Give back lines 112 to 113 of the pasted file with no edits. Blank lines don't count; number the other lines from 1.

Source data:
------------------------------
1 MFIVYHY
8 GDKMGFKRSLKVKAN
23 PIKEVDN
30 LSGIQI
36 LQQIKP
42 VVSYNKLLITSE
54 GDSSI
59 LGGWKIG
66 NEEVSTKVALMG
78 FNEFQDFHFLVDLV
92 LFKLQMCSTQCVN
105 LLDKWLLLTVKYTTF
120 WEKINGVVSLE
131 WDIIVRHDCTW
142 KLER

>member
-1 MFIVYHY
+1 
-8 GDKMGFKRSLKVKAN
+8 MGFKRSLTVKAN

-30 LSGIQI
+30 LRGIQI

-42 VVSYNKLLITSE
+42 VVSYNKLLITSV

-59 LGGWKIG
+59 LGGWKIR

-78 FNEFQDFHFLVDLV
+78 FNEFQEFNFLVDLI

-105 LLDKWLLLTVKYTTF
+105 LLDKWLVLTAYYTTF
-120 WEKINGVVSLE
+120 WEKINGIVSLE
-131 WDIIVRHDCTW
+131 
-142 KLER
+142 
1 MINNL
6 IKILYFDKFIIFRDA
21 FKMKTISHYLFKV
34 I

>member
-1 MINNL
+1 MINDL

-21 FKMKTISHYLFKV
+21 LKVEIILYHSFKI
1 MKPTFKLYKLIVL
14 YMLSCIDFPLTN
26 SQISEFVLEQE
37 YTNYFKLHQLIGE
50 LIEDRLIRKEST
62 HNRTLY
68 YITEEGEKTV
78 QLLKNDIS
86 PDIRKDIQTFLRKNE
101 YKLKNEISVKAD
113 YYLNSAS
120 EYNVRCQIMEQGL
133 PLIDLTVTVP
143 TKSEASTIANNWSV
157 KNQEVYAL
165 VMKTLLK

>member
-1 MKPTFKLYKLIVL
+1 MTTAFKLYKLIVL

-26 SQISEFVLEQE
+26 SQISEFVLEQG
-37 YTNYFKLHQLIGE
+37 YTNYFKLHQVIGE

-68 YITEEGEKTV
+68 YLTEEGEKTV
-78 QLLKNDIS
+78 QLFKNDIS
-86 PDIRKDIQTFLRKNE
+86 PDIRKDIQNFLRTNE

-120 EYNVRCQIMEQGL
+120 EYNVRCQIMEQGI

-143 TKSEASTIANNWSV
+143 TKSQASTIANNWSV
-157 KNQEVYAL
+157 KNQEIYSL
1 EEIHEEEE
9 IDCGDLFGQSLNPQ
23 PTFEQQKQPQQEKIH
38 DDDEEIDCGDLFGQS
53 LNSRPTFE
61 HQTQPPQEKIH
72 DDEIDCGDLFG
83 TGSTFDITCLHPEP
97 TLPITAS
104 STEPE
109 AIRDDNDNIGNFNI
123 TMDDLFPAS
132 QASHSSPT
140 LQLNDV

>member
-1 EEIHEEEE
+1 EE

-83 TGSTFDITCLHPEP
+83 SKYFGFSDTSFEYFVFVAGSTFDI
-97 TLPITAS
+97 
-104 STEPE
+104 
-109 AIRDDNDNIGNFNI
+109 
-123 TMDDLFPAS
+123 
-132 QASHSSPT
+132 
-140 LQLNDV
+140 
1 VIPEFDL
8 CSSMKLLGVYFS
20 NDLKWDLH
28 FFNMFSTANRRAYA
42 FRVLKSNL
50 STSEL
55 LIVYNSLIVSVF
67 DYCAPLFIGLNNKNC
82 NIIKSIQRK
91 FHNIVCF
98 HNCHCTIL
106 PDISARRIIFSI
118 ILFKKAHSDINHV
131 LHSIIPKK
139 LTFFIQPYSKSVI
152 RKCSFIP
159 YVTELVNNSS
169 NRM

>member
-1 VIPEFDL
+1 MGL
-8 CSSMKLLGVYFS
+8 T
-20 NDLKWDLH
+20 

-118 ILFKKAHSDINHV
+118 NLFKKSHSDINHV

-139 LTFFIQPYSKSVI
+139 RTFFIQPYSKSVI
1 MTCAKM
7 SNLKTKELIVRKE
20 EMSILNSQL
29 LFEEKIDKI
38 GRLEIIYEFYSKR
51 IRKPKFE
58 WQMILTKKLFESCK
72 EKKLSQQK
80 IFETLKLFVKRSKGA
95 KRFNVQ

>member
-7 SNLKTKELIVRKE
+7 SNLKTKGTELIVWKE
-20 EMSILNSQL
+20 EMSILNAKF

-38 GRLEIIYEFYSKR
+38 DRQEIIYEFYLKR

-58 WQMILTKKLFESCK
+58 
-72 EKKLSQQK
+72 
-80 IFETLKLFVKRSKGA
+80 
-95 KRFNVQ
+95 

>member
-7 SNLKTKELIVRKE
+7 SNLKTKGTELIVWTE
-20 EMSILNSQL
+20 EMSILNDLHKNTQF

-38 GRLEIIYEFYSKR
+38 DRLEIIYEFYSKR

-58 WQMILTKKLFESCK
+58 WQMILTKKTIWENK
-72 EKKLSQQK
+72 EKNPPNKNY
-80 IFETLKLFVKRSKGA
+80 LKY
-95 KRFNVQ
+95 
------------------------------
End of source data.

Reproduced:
1 VIPEFDL
8 CSSMKLLGVYFS